Even with everyone in attendance sporting a face mask, it was easy to tell that most people were wearing as smile Friday as they entered the building to get their shot at the latest COVID-19 vaccine clinic in Mitchell.
The clinic, operated by Avera Health at its Patient Financial Services building on 15th Avenue, was expected to administer around 600 doses of the Moderna vaccine Friday, and the line of people was a steady stream of the latest group to qualify for the life-saving doses.
Among those noticing the upbeat mood of the worker and patients was U.S. Rep. and Mitchell resident Dusty Johnson, who was on hand to volunteer at the clinic.
“I love coming to see these because of how excited people are to get vaccinated,” Johnson said. “You have people in their 60s, 70s, 80s and 90s who have not had enough hugs in the past year. They have not had enough exposure to the grandkids in the last year. They haven’t been able to get back to work enough. This is an opportunity for them to get back to normal, and you can tell they’re giddy about it.”
Johnson took up station near the entrance of the clinic, where he greeted those who walked in and helped guide them to the proper reception desk, where they filled out information, were screened for symptoms and waited for the moment a quick jab in the arm gave them their first dose of the Moderna COVID-19 vaccine.
Avera began administering doses of COVID-19 vaccine back on Dec. 26, and have since distributed 4,700 doses at the location. Officials with Avera Health indicate that nearly 20% of Davison County residents have received a dose of the shot since vaccination efforts began. As of Friday, the South Dakota Department of Health indicated that 30% of the state population had received at least one dose of a vaccine, with 244,697 doses having been administered to 158,135 individuals.
“For the Mitchell hub, we have administered 4,700 doses across 27 clinics,” said Rochelle Reider, vice president of patient services at Avera Queen of Peace Hospital in Mitchell.
The group on hand to be vaccinated Friday morning was made up of part of group 1D for vaccine priority. That group includes persons 65 years and older, high-risk patients such as those on dialysis or those who have active cancer, high-risk residents in congregate settings and persons with underlying medical conditions under the age of 65.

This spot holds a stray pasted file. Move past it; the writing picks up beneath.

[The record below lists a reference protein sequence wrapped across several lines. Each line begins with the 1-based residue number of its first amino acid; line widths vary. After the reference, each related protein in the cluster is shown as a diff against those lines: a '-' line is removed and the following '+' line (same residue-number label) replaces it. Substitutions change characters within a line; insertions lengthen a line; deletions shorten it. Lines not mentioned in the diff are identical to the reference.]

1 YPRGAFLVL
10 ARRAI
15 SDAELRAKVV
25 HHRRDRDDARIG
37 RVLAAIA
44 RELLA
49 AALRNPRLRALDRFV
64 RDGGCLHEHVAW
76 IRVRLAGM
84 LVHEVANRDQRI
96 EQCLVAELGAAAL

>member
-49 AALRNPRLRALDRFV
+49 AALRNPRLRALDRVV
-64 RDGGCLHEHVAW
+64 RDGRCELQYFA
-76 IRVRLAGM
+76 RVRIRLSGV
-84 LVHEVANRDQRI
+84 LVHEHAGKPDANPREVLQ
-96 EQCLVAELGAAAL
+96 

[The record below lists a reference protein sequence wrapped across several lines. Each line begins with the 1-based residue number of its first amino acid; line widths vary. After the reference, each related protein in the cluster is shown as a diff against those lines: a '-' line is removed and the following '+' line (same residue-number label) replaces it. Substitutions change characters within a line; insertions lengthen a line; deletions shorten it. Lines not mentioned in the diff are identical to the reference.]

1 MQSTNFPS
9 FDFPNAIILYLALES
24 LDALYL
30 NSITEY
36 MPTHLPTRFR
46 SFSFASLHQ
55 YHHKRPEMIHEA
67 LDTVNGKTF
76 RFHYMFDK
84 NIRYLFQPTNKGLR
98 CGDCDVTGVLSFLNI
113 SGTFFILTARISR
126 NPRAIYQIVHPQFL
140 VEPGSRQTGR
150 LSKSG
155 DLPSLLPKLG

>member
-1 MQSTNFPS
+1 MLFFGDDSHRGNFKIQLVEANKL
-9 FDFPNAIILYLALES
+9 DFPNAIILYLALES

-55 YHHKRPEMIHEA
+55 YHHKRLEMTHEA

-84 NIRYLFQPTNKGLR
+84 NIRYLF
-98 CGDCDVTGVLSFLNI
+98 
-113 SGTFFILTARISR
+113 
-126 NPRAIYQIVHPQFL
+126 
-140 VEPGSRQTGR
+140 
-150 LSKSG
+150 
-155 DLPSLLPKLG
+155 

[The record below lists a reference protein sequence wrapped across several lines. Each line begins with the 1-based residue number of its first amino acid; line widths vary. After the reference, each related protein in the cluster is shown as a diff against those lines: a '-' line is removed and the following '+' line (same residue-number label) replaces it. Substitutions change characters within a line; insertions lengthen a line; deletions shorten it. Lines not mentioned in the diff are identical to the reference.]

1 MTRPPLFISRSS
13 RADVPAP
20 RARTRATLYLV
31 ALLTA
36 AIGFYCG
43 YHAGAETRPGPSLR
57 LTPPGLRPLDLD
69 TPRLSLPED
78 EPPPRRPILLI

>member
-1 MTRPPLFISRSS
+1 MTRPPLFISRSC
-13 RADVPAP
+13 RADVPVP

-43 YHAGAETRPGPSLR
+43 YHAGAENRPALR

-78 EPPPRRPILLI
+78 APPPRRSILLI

"I’m going to get the vaccine. I don’t have any hesitancy, but I understand it could have been awkward for a healthy 44-year-old who happens to be a politician to cut to the front of the line."
- Dusty Johnson
Reider agreed that there was a buzz in the air as those ready for their shot chatted with others in line and the Avera workers and volunteers on site.
“It’s been really rewarding. The energy around these clinics, especially with the most vulnerable population, this older group, they’ve been waiting for this for a long time,” Reider said. “I think it’s not just (seen as a) light at the end of the tunnel, but also a sense of safety. That they won’t get severely ill or hospitalized, or be a victim of COVID-19.”
There is also a social factor that comes into play that, when combined with the knowledge that they are taking an important step to protect themselves and others, helps spread a feeling of pleasure and relief.
“Also, they’ve been socially isolated for so long trying to protect themselves, and they’re seeing people they know. Friends and neighbors. They can visit a little bit and celebrate together. We’ve really enjoyed the energy around the vaccine clinics,” Reider said.
Johnson said there was good reason to celebrate. Cases of the deadly disease have waned in South Dakota in the last few months, and the vaccine rollout in South Dakota has been praised for its efficiency, speed and coordinated cooperation between health care systems and the state.